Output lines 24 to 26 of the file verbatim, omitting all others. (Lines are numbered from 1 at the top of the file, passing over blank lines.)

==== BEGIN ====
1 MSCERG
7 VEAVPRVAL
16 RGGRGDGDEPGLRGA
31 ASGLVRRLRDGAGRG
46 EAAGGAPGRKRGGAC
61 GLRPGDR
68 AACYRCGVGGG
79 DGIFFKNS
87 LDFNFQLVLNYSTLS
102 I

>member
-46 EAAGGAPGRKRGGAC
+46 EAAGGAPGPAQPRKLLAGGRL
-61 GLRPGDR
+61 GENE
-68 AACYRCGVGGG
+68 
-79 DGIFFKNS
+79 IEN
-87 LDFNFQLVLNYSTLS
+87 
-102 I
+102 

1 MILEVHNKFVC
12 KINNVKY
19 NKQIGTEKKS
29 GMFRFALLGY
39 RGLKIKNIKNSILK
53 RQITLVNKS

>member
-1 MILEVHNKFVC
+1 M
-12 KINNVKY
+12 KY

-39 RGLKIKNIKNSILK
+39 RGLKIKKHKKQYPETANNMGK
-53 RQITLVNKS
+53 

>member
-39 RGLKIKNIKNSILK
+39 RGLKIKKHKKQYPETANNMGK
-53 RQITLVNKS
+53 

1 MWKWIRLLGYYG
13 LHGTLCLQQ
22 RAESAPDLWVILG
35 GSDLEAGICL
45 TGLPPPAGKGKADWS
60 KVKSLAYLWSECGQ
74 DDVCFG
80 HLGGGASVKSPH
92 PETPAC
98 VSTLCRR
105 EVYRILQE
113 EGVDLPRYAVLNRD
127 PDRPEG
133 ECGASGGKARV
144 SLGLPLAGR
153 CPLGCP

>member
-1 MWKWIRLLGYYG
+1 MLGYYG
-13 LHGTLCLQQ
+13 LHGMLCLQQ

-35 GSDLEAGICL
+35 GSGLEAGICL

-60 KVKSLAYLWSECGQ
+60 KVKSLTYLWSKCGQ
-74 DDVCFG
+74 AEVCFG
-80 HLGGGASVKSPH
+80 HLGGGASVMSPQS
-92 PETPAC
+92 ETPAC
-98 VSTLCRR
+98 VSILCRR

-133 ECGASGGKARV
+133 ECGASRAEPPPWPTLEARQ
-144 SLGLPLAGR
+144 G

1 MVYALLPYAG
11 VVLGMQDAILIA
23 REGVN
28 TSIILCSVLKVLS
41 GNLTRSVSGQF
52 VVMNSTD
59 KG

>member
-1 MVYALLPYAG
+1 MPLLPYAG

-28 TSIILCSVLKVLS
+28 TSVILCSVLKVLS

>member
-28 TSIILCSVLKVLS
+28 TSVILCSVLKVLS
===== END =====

1 MILEVHNKFVC
12 KINNVKY
19 NKQIGTEKKS